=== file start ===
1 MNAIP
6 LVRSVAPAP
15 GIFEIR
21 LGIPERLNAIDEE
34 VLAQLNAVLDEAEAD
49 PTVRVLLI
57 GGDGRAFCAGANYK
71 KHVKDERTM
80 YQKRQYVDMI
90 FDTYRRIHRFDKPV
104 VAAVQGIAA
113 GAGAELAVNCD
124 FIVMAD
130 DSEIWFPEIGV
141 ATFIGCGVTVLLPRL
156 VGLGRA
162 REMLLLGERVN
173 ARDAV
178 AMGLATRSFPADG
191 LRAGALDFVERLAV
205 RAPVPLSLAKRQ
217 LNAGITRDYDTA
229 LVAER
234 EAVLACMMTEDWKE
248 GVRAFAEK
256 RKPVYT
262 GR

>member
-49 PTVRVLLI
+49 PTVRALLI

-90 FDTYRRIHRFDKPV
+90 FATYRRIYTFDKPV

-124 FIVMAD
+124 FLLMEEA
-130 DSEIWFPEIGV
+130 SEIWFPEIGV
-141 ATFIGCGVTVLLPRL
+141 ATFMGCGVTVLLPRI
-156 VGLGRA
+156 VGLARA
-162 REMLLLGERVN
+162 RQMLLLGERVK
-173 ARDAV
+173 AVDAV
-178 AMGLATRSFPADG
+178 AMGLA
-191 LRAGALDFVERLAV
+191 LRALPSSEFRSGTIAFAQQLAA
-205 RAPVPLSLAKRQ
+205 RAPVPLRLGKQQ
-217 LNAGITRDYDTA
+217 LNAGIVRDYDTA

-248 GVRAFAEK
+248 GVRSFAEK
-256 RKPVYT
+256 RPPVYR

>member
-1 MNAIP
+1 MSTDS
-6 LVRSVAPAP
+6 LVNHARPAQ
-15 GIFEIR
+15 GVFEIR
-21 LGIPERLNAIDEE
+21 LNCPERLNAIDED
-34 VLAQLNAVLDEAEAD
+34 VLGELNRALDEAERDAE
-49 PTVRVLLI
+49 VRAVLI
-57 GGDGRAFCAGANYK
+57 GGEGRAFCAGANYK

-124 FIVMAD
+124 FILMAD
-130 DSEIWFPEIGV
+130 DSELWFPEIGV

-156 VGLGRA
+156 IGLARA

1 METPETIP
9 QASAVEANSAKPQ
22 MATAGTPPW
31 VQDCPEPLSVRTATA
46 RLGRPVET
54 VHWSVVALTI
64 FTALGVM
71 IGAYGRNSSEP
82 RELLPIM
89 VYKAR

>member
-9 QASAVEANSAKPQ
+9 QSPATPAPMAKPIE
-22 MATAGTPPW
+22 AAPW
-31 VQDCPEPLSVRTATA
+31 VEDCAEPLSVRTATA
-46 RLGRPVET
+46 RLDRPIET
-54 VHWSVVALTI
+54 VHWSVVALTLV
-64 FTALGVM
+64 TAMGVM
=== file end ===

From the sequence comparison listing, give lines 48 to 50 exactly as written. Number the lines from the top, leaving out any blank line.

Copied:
+191 LRALPSSEFRSGTIAFAQQLAA
-205 RAPVPLSLAKRQ
+205 RAPVPLRLGKQQ